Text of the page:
Photo: A Land Imagined / Facebook
The indie Singaporean film “A Land Imagined” has been in the spotlight recently, winning the Golden Leopard at the Locarno Film Awards. The film stands out for its daring subject matter — the mysterious disappearance of two immigrant construction workers in one of Singapore’s countless land reclamation sites, and the subsequent investigation by a jaded Singaporean police inspector. It’s not every day that a film attempts to take on subjects that concern the regular Singaporean — economy, immigration and class dynamics — and turn them on their heads entirely.
The sobering reality
As a country formed largely from early immigrants, Singapore has always acknowledged the need for immigrants to bolster its economy. In Singapore, the most visible immigrants are knowledge workers who belong to a high or middle socioeconomic status (SES) and also the blue-collar workers and domestic workers that help feed its burgeoning construction industry and support white-collar households.
While white-collar workers with high educational qualifications are welcomed in the hope that they will integrate into society and become permanent residents or citizens, blue-collar and domestic workers are rendered invisible not only by society’s attitudes towards them but also by way of government policies that leave them with no social or economic security. Blue-collar workers cannot marry citizens or permanent residents without permission, and if a blue-collar or domestic worker is found to be pregnant, she is immediately deported. As the director of “A Land Imagined”, Siew Hua Yeo, explains, blue-collar workers live in the outskirts of the restless city, where their exploitation remains unseen. “With no recourse for grievances, [they] live in precarity. The constant fear of repatriation, with debt incurred from training and agency fees even before they start to work and earn, continue to entrap them in their wretched situation.”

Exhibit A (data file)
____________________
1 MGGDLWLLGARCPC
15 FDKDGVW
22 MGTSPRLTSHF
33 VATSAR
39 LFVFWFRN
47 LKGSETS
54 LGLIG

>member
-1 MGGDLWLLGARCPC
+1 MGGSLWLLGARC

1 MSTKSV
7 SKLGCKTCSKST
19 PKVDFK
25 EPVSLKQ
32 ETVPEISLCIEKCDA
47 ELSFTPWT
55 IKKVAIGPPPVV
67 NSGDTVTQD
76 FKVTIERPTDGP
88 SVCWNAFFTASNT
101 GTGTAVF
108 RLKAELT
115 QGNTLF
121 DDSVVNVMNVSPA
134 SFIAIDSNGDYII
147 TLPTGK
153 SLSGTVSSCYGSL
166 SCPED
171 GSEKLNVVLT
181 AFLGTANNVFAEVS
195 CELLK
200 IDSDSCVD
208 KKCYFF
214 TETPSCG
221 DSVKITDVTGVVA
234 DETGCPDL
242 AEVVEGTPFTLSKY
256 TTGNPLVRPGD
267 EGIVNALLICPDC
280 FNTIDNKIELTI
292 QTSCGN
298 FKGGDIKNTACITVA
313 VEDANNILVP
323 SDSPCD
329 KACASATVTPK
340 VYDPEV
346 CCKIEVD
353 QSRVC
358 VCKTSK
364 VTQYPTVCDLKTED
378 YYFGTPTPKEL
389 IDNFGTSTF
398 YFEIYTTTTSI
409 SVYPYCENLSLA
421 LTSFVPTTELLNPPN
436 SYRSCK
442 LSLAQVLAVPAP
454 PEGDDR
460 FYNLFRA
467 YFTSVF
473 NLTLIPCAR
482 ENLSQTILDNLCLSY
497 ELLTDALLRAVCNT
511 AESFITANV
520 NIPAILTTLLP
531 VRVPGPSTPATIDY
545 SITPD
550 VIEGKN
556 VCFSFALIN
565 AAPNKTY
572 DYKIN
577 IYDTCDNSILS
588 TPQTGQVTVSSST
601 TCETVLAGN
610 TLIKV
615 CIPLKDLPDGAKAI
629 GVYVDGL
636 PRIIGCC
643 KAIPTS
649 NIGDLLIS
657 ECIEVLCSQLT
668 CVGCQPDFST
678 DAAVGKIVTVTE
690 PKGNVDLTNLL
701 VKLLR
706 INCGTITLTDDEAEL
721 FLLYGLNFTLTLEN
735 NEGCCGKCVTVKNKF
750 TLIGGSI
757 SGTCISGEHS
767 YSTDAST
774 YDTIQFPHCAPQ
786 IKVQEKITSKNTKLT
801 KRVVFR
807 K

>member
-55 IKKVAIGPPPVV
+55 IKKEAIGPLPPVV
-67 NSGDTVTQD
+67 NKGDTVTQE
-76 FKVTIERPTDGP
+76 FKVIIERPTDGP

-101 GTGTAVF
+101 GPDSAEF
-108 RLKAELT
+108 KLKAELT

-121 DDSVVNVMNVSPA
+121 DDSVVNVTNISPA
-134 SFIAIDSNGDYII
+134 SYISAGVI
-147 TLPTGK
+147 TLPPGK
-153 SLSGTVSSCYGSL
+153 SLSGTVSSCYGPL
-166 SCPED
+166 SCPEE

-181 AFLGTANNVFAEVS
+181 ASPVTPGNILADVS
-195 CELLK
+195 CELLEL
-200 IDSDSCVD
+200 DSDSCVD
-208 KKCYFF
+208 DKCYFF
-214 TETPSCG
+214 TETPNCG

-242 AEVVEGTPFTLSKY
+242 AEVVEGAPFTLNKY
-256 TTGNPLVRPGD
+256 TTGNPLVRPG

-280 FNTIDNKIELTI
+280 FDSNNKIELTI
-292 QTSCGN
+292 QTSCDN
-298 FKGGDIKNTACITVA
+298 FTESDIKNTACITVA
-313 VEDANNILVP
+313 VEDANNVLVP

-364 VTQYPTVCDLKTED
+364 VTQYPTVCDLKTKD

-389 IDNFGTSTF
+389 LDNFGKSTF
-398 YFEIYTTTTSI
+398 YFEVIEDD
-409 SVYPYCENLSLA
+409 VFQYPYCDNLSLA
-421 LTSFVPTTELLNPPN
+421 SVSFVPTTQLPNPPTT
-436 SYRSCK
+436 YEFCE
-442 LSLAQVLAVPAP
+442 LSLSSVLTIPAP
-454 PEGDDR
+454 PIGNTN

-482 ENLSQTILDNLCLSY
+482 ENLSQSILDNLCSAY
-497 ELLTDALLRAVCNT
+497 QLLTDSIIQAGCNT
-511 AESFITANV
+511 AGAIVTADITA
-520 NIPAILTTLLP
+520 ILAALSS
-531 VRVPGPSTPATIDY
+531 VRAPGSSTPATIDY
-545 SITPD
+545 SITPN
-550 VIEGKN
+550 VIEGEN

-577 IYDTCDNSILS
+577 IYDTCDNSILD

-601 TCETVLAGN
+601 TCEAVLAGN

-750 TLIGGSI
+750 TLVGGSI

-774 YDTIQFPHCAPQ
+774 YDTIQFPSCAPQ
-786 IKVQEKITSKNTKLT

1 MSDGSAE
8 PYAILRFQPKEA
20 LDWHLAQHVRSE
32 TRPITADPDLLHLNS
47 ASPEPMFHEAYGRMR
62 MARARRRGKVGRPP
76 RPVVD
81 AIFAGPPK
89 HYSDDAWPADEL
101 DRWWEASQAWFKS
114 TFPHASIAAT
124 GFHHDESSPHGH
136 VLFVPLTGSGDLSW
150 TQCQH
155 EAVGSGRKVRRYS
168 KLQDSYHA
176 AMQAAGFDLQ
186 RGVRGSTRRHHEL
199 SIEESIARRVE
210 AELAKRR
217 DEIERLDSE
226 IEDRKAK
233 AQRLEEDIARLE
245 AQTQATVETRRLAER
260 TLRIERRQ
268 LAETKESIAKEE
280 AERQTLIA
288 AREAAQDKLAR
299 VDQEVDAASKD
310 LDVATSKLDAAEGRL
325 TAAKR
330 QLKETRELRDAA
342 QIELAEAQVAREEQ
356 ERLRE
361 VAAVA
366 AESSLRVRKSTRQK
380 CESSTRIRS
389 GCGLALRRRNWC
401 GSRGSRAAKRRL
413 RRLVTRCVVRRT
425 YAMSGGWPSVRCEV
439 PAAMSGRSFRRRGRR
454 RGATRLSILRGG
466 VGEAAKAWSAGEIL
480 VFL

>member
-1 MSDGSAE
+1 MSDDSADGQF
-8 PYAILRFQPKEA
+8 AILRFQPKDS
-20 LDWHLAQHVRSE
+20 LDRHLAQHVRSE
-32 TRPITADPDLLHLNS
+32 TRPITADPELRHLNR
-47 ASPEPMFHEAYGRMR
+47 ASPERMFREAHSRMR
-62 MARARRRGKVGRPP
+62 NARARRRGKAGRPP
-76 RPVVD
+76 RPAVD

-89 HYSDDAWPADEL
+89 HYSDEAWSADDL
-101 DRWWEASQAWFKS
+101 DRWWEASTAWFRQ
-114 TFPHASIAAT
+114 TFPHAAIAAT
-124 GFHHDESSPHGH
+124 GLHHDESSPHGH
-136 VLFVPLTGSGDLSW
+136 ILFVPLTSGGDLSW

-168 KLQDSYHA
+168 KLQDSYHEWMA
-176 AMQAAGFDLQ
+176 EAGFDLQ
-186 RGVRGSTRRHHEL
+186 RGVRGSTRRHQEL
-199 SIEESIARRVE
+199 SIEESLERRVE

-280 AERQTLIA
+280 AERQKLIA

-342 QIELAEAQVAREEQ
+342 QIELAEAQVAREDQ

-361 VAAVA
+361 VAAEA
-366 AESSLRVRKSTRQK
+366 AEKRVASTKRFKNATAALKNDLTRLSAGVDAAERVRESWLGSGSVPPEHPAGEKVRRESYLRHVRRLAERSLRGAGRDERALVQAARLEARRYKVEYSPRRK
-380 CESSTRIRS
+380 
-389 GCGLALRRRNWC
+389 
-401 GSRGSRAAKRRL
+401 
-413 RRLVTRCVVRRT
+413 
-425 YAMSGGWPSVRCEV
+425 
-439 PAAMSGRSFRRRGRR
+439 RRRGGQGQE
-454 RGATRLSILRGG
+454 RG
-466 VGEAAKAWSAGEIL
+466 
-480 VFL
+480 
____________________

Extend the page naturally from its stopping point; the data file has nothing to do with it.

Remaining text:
“A Land Imagined” highlights this situation by focusing on the incidents that foreshadow immigrant worker Wang’s disappearance. Wang’s accident at the construction site leaves him incapacitated, and he is forced to become a driver at a fraction of his already minuscule pay. He also attempts to retrieve his colleague Ajit’s passport, which has been taken away by the foreman for “safekeeping”. The risk of accidents, the possibility of pay cuts and the fear that a return home could be thwarted by a higher-up — all stories that we have heard happen to construction workers — are highlighted in the film. Yet, these are realities unknown to Lok, the police inspector assigned to investigate the disappearance of Wang and Ajit.
In “A Land Imagined”, Lok has never had to tackle a case involving a blue-collar immigrant. The subtext in the movie seems to suggest that most blue-collar cases are covered up and not reported. Or perhaps, blue-collar workers are afraid to commit any misdemeanours for fear of losing their livelihoods and their passports. These are possibilities that Inspector Low seems completely oblivious to.
A new perspective on immigrants